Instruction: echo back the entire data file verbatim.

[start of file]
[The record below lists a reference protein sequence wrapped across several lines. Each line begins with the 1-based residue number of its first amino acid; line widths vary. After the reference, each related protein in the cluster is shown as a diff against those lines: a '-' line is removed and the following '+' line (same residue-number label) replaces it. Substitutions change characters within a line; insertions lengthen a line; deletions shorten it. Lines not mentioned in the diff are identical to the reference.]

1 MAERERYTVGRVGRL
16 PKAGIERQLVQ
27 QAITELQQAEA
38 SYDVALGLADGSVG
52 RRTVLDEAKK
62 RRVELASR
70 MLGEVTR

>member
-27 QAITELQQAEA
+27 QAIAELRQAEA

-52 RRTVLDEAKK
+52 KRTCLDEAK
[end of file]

[The record below lists a reference protein sequence wrapped across several lines. Each line begins with the 1-based residue number of its first amino acid; line widths vary. After the reference, each related protein in the cluster is shown as a diff against those lines: a '-' line is removed and the following '+' line (same residue-number label) replaces it. Substitutions change characters within a line; insertions lengthen a line; deletions shorten it. Lines not mentioned in the diff are identical to the reference.]

1 MAERERYTVGRVGRL
16 PKAGIERQLVQ
27 QAITELQQAEA
38 SYDVALGLADGSVG
52 RRTVLDEAKK
62 RRVELASR
70 MLGEVTR

>member
-27 QAITELQQAEA
+27 QAIAELRQAEA

-52 RRTVLDEAKK
+52 KRTCLDEAK